Conditions:Zelda: Breath of the Wild, Korok Forest
Screen Brightness: 100%
Auto Brightness: N/A
Wi-Fi & Bluetooth: On
Zelda: Breath of the Wild, Korok Forest
Screen Brightness: 100%
Auto Brightness: Off
Wi-Fi & Bluetooth: On
Zelda: Breath of the Wild, Korok Forest
Screen Brightness: 100%
Auto Brightness: Off
Wi-Fi & Bluetooth: On
Nintendo Entertainment System - Switch Online, Excitebike
Screen Brightness: 100%
Auto Brightness: N/A
Wi-Fi & Bluetooth: On
Nintendo Entertainment System - Switch Online, Excitebike
Screen Brightness: 100%
Auto Brightness: On
Wi-Fi & Bluetooth: On
Nintendo Entertainment System - Switch Online, Excitebike
Screen Brightness: 100%
Auto Brightness: On
Wi-Fi & Bluetooth: On
Average Power Usage:5.9W6W8.25W3.5W3.25W4.75W
Max Power Usage:7.26W7.95W10W4.6W4.7W6.25W

We can see the improved power efficiency at work. The Switch Lite numbers are close to the new Switch. Expected given similar internal hardware. What differences we see are mostly due to the smaller screen and built-in controllers.

The reduced power usage means the Switch Lite can charge while playing with a wider assortment of chargers. Any that offer it up 7.5W or better will keep up with the most demanding conditions. That includes most any USB-C charger. And a number of USB-A chargers.

Nintendo Switch Power Usage Data

 

What Does This Mean?

The Nintendo Switch Lite is the most efficient/least power hungry of all three models. It only loses out to the new Switch in a few cases because it lacks auto brightness. This allows it to use a smaller, lighter battery will less impact on your play time.

Additional Benefits of Reduced Power Usage

Better power efficiency means less heat waste. Which gives several added benefits:

  • Switch is cooler to the touch on average
  • Internal fan doesn’t become audible as often
  • Longer battery lifespan (heat is one of the killers of lithium batteries)

It would also allow Nintendo to enable more overclocking of the system. That said, I would not expect it to happen. Nintendo already introduced Boost Mode with update 8.0.0. Which loads compatible games faster by momentarily overclocking the system. With the reduced heat it should be possible to overclock full time. With some hardware hacking the original Switch can be overclocked. But the results include significant power usage and temperature increases. The Switch Lite may be able to handle those issues better. It has a lower starting point. But its smaller size also give it a lower ceiling for temperature tolerance. Nintendo tends to keep system performance conservative. In favor of a more reliable end user experience under any condition.


Nintendo Switch Lite Charge Time

The Nintendo Switch Lite charges faster than the original Switch. But not much faster than the new Switch. This is surprising, as we would expect a faster charge time with a smaller battery. It comes down to the Switch Lite limiting its max power draw more so than the other models.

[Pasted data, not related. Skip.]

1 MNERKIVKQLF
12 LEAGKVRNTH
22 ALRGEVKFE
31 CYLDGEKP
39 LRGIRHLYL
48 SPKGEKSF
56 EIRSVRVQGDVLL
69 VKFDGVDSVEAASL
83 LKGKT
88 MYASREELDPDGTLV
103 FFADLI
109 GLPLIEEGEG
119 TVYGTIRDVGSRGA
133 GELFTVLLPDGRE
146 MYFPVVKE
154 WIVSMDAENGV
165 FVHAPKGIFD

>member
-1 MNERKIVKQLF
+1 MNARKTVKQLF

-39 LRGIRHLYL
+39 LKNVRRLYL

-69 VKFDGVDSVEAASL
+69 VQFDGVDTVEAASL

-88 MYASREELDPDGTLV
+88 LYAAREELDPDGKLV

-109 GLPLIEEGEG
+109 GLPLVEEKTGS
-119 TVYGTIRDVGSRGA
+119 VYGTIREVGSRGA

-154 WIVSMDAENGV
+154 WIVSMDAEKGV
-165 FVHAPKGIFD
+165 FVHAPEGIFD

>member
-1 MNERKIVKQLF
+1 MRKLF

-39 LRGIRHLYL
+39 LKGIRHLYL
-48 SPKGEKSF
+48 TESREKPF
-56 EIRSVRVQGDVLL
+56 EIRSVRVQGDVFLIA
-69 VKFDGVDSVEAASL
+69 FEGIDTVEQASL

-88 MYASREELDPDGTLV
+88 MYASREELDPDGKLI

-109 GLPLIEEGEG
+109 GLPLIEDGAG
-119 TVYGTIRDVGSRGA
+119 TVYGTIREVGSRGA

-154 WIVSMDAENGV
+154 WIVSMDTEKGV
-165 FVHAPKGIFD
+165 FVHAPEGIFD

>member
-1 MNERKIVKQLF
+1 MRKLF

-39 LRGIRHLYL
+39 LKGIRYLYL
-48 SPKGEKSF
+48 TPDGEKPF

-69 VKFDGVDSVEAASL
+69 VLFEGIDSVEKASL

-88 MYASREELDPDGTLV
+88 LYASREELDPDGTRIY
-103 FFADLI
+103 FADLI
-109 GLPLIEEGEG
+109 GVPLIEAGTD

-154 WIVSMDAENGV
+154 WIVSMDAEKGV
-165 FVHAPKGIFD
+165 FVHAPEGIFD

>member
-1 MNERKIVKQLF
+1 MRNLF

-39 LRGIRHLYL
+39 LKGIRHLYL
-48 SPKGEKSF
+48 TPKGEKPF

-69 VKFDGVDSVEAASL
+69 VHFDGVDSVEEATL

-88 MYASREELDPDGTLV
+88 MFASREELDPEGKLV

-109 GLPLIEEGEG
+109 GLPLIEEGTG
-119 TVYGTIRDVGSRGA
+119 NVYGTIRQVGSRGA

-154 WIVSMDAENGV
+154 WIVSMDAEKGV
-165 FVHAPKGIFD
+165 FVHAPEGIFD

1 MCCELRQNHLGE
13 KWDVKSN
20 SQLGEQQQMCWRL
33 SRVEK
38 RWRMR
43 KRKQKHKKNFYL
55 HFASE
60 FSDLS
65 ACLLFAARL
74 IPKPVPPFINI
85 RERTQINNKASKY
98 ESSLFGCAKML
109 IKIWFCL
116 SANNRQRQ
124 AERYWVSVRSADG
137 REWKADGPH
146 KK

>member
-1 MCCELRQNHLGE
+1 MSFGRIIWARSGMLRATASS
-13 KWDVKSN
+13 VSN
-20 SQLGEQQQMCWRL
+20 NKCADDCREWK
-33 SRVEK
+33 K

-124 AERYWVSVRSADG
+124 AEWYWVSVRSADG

Charge Time Test Results

I charged a brand new HDH-001 Nintendo Switch Lite from 0 to 100%. For both tests the Switch was turned on after 5 minutes of charging. For the gaming test Zelda: Breath of the Wild ran under stress test conditions. For the sleeping test the Switch was put back to sleep with no game running in the background. For both tests Wi-Fi and Bluetooth were left on.

Nintendo Switch Charge Times

 Nintendo Switch LiteNew Nintendo SwitchOriginal Nintendo Switch
Sleeping Charge Time:2:593:143:30
Gaming Charge Time:2:552:583:15

I expected the Switch Lite to have a faster charge time in all cases. Its power usage is the same as or better than the other Switch models. And it has a smaller battery to fill, with no Joy-Con battery leeching. But it only showed a charge time improvement in the sleeping test. Not in the gaming test.

Switch Lite Is More Sensitive to Heat

The slower than expected gaming charge time was due to this.

Charging graph of the Nintendo Switch Lite with game running, stress conditions

Charging graph of the Nintendo Switch Lite with game running, stress conditions

That is not how any of my other Switch charging curves look. You almost always see consistent voltage. And current which ramps up, then goes down as the battery fills. Here the current goes down, but then shoots back up and repeats its downward curve. The pattern repeated itself over several tests with several different chargers. So what’s going on?

I reached out to some other USB-C experts on Reddit at /r/USBCHardware. It was suggested it could be a thermal event. The Switch Lite getting too hot and lowering it power draw. Then increasing once it had cooled down enough. A few new tests confirmed that idea.

When I charged the Switch Lite from 50-100% the curve was normal. The same when I charged from 0-100% while playing a less demanding game. And provided for better ventilation.

Charging graph of the Nintendo Switch Lite with game running, low temperature

Charging graph of the Nintendo Switch Lite with game running, low temperature